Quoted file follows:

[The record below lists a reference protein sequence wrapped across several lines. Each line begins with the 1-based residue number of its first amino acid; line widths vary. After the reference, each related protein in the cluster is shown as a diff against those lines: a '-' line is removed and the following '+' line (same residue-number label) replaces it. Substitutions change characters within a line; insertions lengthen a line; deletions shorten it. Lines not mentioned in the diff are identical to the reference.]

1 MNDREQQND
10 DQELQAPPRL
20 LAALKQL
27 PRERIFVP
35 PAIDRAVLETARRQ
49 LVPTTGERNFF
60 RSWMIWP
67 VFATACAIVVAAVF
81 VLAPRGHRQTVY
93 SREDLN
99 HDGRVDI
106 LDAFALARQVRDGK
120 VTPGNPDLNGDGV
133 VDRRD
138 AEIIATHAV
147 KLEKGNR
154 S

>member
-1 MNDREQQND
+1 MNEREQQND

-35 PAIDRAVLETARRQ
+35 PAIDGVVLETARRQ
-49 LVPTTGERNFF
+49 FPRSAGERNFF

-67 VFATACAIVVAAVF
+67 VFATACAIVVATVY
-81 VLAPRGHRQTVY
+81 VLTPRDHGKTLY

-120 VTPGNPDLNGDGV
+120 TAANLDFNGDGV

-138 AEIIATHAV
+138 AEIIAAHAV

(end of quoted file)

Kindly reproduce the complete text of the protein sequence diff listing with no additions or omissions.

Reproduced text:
[The record below lists a reference protein sequence wrapped across several lines. Each line begins with the 1-based residue number of its first amino acid; line widths vary. After the reference, each related protein in the cluster is shown as a diff against those lines: a '-' line is removed and the following '+' line (same residue-number label) replaces it. Substitutions change characters within a line; insertions lengthen a line; deletions shorten it. Lines not mentioned in the diff are identical to the reference.]

1 MNDREQQND
10 DQELQAPPRL
20 LAALKQL
27 PRERIFVP
35 PAIDRAVLETARRQ
49 LVPTTGERNFF
60 RSWMIWP
67 VFATACAIVVAAVF
81 VLAPRGHRQTVY
93 SREDLN
99 HDGRVDI
106 LDAFALARQVRDGK
120 VTPGNPDLNGDGV
133 VDRRD
138 AEIIATHAV
147 KLEKGNR
154 S

>member
-1 MNDREQQND
+1 MNEREQQND

-35 PAIDRAVLETARRQ
+35 PAIDGVVLETARRQ
-49 LVPTTGERNFF
+49 FPRSAGERNFF

-67 VFATACAIVVAAVF
+67 VFATACAIVVATVY
-81 VLAPRGHRQTVY
+81 VLTPRDHGKTLY

-120 VTPGNPDLNGDGV
+120 TAANLDFNGDGV

-138 AEIIATHAV
+138 AEIIAAHAV